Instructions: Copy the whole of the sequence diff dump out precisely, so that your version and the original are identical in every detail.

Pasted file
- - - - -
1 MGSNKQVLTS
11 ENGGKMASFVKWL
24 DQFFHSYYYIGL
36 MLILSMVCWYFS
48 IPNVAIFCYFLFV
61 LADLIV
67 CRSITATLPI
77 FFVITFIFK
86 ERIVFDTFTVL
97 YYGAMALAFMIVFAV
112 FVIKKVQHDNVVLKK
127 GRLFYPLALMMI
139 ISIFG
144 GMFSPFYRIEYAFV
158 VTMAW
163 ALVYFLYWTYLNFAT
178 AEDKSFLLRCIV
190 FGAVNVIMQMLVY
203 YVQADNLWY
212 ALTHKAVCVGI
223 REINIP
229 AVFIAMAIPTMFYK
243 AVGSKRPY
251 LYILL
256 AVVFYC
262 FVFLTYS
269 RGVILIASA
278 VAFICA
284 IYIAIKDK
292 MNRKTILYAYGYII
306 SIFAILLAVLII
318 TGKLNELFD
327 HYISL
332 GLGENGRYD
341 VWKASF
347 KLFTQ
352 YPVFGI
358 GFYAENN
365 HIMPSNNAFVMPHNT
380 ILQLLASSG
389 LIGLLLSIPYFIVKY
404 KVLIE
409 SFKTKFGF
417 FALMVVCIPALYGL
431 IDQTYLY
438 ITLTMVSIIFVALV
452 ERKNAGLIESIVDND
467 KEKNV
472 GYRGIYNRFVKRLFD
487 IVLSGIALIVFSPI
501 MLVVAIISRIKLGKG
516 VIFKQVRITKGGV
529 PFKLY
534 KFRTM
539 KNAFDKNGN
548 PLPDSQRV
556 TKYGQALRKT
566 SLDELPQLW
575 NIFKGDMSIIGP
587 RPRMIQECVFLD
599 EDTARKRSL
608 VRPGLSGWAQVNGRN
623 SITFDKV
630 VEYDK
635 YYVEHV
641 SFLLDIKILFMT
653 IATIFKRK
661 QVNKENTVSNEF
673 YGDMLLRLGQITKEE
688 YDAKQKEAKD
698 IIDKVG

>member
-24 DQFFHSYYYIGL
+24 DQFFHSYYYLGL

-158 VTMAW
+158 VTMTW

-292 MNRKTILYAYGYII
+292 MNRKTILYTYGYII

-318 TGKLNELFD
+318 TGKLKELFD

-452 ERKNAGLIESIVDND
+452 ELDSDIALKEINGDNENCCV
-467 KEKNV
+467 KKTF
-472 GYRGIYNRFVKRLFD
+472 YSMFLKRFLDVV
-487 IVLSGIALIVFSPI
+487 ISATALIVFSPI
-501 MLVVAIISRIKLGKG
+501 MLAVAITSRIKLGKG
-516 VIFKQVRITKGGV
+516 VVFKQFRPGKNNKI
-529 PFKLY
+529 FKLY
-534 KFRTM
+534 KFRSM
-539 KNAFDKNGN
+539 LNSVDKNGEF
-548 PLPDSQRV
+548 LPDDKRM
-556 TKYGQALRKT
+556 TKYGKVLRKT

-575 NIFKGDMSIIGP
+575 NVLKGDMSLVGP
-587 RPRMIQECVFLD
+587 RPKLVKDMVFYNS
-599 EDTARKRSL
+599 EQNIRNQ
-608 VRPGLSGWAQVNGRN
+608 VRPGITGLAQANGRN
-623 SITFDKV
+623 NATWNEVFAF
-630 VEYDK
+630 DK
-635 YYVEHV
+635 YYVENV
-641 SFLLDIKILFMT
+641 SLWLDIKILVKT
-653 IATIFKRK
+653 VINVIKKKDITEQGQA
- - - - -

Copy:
1 MGSNKQVLTS
11 ENGGKMASFVKWL
24 DQFFHSYYYIGL
36 MLILSMVCWYFS
48 IPNVAIFCYFLFV
61 LADLIV
67 CRSITATLPI
77 FFVITFIFK
86 ERIVFDTFTVL
97 YYGAMALAFMIVFAV
112 FVIKKVQHDNVVLKK
127 GRLFYPLALMMI
139 ISIFG
144 GMFSPFYRIEYAFV
158 VTMAW
163 ALVYFLYWTYLNFAT
178 AEDKSFLLRCIV
190 FGAVNVIMQMLVY
203 YVQADNLWY
212 ALTHKAVCVGI
223 REINIP
229 AVFIAMAIPTMFYK
243 AVGSKRPY
251 LYILL
256 AVVFYC
262 FVFLTYS
269 RGVILIASA
278 VAFICA
284 IYIAIKDK
292 MNRKTILYAYGYII
306 SIFAILLAVLII
318 TGKLNELFD
327 HYISL
332 GLGENGRYD
341 VWKASF
347 KLFTQ
352 YPVFGI
358 GFYAENN
365 HIMPSNNAFVMPHNT
380 ILQLLASSG
389 LIGLLLSIPYFIVKY
404 KVLIE
409 SFKTKFGF
417 FALMVVCIPALYGL
431 IDQTYLY
438 ITLTMVSIIFVALV
452 ERKNAGLIESIVDND
467 KEKNV
472 GYRGIYNRFVKRLFD
487 IVLSGIALIVFSPI
501 MLVVAIISRIKLGKG
516 VIFKQVRITKGGV
529 PFKLY
534 KFRTM
539 KNAFDKNGN
548 PLPDSQRV
556 TKYGQALRKT
566 SLDELPQLW
575 NIFKGDMSIIGP
587 RPRMIQECVFLD
599 EDTARKRSL
608 VRPGLSGWAQVNGRN
623 SITFDKV
630 VEYDK
635 YYVEHV
641 SFLLDIKILFMT
653 IATIFKRK
661 QVNKENTVSNEF
673 YGDMLLRLGQITKEE
688 YDAKQKEAKD
698 IIDKVG

>member
-24 DQFFHSYYYIGL
+24 DQFFHSYYYLGL

-158 VTMAW
+158 VTMTW

-292 MNRKTILYAYGYII
+292 MNRKTILYTYGYII

-318 TGKLNELFD
+318 TGKLKELFD

-452 ERKNAGLIESIVDND
+452 ELDSDIALKEINGDNENCCV
-467 KEKNV
+467 KKTF
-472 GYRGIYNRFVKRLFD
+472 YSMFLKRFLDVV
-487 IVLSGIALIVFSPI
+487 ISATALIVFSPI
-501 MLVVAIISRIKLGKG
+501 MLAVAITSRIKLGKG
-516 VIFKQVRITKGGV
+516 VVFKQFRPGKNNKI
-529 PFKLY
+529 FKLY
-534 KFRTM
+534 KFRSM
-539 KNAFDKNGN
+539 LNSVDKNGEF
-548 PLPDSQRV
+548 LPDDKRM
-556 TKYGQALRKT
+556 TKYGKVLRKT

-575 NIFKGDMSIIGP
+575 NVLKGDMSLVGP
-587 RPRMIQECVFLD
+587 RPKLVKDMVFYNS
-599 EDTARKRSL
+599 EQNIRNQ
-608 VRPGLSGWAQVNGRN
+608 VRPGITGLAQANGRN
-623 SITFDKV
+623 NATWNEVFAF
-630 VEYDK
+630 DK
-635 YYVEHV
+635 YYVENV
-641 SFLLDIKILFMT
+641 SLWLDIKILVKT
-653 IATIFKRK
+653 VINVIKKKDITEQGQA